Exhibit 1 below provides a snapshot of the different types of buyers. In M&A transactions, it is important to know the potential buyers and communicate accordingly. A strategic buyer and a financial buyer will look at the same acquisition differently. Knowing their “hot buttons” is something that can be assessed through financial analysis, for example, by studying the potential dilution aspects of a deal for a strategic buyer, or by identifying the key elements affecting the returns for a financial buyer.
The seller’s M&A team typically includes key members of the management team in addition to attorneys, accountants and investment bankers. Seamless interaction within the team while executing the deal process is critical to its success.
The seller should never fully delegate control of the deal team; that control should stay with the owner throughout the process. This is often difficult for clients who are successful entrepreneurs in their own right but may be overwhelmed when they venture into the unfamiliar world of M&A. Those who manage the process best exercise executive control and daily involvement, while relying on their team to manage their respective responsibilities within the process and coordinate with the rest of the team.
Most companies contemplating a divestiture or a sale already have a law firm relationship already in place. However, an attorney that deals with the day-to-day aspects of a business may not have the specialized knowledge required for M&A transactions. An experienced deal attorney is essential in any sale. He or she is responsible for ensuring the deal is structured and documented properly. The best attorneys know where pitfalls can occur and how to protect their clients well after the deal is closed. Most law firms either have this expertise in-house or know other firms that can assist.
The role of the accounting firm has expanded as the M&A world grows in sophistication. Buyers need to have confidence in the accuracy of the financial statements. Furthermore, the company’s accounting firm is pivotal for due diligence when buyers are conducting their investigations of the business. Companies should plan early for an M&A transaction and establish reliable and accurate procedures and reporting systems. A preemptive due diligence review, known as a Quality of Earnings report or QofE, conducted early in the process is a good investment for any firm contemplating a transaction. “Clean” companies command greater value and can withstand pressures by buyers to lower valuations as the deal proceeds.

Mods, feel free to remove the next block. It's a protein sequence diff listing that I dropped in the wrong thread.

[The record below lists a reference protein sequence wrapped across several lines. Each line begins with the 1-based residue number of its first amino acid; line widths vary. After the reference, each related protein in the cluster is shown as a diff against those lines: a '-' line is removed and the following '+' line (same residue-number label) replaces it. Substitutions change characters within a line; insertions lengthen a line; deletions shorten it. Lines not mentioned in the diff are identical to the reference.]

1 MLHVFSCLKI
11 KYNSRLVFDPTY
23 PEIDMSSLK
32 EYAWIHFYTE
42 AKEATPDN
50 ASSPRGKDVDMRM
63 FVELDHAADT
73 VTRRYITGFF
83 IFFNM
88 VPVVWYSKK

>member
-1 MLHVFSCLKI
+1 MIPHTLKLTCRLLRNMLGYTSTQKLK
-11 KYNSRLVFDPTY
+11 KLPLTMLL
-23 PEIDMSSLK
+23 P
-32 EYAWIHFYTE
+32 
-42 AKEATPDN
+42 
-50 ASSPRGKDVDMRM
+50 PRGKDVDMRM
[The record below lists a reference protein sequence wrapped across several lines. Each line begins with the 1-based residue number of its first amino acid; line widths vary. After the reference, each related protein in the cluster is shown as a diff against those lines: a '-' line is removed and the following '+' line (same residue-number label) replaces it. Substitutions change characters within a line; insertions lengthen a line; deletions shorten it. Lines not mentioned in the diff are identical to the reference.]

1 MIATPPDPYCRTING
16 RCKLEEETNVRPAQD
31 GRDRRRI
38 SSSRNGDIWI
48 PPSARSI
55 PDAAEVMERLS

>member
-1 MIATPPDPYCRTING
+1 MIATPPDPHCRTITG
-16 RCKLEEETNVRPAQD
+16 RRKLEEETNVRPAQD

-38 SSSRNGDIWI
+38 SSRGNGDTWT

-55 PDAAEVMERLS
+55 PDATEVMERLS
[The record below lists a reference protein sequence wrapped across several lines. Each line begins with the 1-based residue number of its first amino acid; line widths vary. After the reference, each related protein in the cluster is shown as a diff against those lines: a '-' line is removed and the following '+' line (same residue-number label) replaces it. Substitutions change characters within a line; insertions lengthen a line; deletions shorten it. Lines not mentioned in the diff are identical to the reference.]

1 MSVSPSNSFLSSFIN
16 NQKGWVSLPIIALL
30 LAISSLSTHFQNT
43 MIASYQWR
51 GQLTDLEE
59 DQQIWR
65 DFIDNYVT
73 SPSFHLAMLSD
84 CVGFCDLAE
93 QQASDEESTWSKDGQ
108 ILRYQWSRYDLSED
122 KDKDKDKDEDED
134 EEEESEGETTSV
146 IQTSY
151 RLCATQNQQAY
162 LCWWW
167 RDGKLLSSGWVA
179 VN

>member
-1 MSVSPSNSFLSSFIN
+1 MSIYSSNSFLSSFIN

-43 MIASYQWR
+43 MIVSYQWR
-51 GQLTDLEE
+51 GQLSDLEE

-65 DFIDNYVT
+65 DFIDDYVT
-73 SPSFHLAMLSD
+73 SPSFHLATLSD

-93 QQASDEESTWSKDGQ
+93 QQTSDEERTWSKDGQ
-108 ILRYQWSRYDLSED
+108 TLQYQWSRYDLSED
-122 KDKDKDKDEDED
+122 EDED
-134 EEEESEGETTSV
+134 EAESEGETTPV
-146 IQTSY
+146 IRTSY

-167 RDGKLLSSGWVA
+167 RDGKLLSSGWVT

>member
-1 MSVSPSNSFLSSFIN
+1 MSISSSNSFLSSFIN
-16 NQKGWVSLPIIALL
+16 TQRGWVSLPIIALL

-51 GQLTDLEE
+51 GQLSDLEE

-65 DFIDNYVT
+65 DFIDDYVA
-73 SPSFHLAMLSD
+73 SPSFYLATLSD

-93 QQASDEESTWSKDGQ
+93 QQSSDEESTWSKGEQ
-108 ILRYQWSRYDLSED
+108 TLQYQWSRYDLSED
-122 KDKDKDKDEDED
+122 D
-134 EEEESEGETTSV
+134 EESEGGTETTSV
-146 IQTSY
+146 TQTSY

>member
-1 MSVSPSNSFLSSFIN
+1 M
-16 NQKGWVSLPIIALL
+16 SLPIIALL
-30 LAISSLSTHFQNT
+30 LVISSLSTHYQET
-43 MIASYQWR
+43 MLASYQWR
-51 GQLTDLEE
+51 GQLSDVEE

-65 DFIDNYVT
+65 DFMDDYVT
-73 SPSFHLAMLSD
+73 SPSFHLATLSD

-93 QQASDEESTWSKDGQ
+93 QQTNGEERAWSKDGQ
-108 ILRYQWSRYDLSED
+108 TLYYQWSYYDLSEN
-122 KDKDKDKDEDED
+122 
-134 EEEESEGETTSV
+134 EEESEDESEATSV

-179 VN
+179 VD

The third critical leg of the M&A team is the investment banker, who acts as process manager, financial analyst and head marketer. The investment banker must understand the company, its industry and all of the elements that determine the value of the business. Duties of the banker include the preparation of marketing documents, building financial models, developing a target list of potential buyers, contacting interested buyers and conducting the auction that ultimately maximizes the value of the deal for the seller. Good bankers excel at developing the strategy of the deal and adapting the marketing process as it evolves.
Choosing the right deal team is critical. More often than not, the deal team is chosen based on those who have attained a position of trust with the seller or have been selected through a “beauty contest.” Compatibility with other team members is an important trait for any potential team member. Other criteria include:
Many potential sellers weigh industry knowledge heavily. However, this can be a double-edged sword. The team should be loyal to the seller and not the industry.
Any seller recruiting a team should pay as much attention to assembling their team as they have invested in growing the business. The sales process, being disruptive and time-consuming in nature, often only gives a seller one shot at getting the sale done right. Changing the team in the midst of a deal is very difficult and will be perceived poorly by the marketplace.
Part II of the sale process will go in depth about the progression of stages that characterizes most M&A deals.
Please contact Jim Lisy at firstname.lastname@example.org for further discussion.
Cohen & Company is not rendering legal, accounting or other professional advice. Information contained in this post is considered accurate as of the date of publishing. Any action taken based on information in this blog should be taken only after a detailed review of the specific facts, circumstances and current law.